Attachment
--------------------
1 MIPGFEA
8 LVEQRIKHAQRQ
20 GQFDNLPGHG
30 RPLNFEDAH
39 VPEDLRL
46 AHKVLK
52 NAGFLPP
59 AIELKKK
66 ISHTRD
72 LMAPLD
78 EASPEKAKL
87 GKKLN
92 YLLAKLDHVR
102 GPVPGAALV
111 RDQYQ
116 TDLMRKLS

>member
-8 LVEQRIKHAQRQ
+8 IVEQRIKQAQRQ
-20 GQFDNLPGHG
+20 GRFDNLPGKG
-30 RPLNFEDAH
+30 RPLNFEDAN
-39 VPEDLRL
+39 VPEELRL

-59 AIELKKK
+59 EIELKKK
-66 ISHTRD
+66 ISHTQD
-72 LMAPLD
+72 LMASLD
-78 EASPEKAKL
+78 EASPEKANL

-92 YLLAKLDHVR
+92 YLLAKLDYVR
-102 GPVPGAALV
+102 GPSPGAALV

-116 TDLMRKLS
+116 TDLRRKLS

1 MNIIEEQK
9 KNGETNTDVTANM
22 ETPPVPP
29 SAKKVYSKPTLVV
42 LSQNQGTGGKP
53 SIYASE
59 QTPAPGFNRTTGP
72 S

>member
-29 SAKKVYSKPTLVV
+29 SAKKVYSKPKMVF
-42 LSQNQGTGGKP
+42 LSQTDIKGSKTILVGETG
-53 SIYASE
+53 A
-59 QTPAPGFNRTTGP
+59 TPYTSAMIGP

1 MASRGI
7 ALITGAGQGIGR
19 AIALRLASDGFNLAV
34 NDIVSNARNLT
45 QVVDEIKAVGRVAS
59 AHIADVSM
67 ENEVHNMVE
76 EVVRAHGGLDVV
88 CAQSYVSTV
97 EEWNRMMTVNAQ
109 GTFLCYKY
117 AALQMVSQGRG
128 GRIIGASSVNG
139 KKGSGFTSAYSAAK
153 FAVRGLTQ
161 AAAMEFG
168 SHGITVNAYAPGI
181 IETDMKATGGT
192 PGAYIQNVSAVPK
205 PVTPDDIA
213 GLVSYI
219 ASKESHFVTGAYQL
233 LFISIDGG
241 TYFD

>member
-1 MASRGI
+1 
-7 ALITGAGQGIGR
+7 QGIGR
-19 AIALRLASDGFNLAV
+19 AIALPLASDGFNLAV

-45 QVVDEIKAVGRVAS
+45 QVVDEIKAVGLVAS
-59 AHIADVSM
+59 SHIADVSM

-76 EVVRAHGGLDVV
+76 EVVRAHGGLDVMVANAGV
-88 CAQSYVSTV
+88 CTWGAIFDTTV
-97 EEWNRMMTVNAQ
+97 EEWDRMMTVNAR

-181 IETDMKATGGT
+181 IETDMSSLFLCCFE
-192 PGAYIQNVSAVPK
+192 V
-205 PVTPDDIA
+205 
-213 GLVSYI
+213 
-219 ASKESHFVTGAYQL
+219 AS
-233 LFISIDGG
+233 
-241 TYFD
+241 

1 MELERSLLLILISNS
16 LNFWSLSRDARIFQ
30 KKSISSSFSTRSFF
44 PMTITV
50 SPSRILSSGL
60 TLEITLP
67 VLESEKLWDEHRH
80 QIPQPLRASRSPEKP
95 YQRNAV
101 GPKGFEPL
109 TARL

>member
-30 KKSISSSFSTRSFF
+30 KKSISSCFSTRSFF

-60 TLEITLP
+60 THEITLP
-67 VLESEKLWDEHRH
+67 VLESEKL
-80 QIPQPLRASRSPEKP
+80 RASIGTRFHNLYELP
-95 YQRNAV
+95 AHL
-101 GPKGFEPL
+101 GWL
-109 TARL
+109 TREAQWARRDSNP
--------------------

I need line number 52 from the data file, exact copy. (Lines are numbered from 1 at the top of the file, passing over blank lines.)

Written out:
+42 LSQTDIKGSKTILVGETG